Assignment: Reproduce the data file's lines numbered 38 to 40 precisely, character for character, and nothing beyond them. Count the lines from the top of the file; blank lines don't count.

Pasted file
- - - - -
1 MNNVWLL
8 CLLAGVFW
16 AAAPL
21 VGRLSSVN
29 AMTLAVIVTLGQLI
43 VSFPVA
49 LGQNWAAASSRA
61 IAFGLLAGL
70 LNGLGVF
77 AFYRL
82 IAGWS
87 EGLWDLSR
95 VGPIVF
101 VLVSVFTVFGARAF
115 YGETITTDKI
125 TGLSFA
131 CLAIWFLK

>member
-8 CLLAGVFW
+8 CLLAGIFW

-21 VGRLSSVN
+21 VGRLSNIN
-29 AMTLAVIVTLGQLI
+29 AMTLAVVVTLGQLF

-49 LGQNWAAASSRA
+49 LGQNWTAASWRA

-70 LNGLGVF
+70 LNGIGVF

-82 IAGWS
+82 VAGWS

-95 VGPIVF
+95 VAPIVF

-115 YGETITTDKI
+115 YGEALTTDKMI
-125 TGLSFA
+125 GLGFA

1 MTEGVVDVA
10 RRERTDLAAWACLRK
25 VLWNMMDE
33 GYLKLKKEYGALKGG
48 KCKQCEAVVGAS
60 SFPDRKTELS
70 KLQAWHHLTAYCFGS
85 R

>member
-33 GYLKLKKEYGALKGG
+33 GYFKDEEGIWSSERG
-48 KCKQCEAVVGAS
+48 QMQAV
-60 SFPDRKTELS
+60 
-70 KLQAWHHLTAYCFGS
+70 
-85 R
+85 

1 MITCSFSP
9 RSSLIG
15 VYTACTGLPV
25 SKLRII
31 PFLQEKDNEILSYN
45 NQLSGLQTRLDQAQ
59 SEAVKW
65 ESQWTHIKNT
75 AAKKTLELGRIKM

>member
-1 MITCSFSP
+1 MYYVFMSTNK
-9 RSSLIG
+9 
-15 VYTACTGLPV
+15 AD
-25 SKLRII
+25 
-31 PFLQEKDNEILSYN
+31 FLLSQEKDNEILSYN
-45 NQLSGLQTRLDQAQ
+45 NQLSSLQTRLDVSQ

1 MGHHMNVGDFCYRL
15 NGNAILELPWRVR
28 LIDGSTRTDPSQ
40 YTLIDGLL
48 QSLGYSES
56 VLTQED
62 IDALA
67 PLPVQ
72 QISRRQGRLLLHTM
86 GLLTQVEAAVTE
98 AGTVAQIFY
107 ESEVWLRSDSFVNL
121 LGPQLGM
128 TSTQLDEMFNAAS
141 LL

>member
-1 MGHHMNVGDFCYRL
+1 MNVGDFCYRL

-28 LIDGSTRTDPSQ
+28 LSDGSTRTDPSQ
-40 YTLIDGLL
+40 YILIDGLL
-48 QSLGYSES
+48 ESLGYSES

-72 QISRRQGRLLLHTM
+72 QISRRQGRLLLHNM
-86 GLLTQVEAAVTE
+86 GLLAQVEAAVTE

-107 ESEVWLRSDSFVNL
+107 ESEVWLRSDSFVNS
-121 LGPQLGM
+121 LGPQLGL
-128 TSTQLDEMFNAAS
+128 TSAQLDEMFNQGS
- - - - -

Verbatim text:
10 RRERTDLAAWACLRK
25 VLWNMMDE
33 GYLKLKKEYGALKGG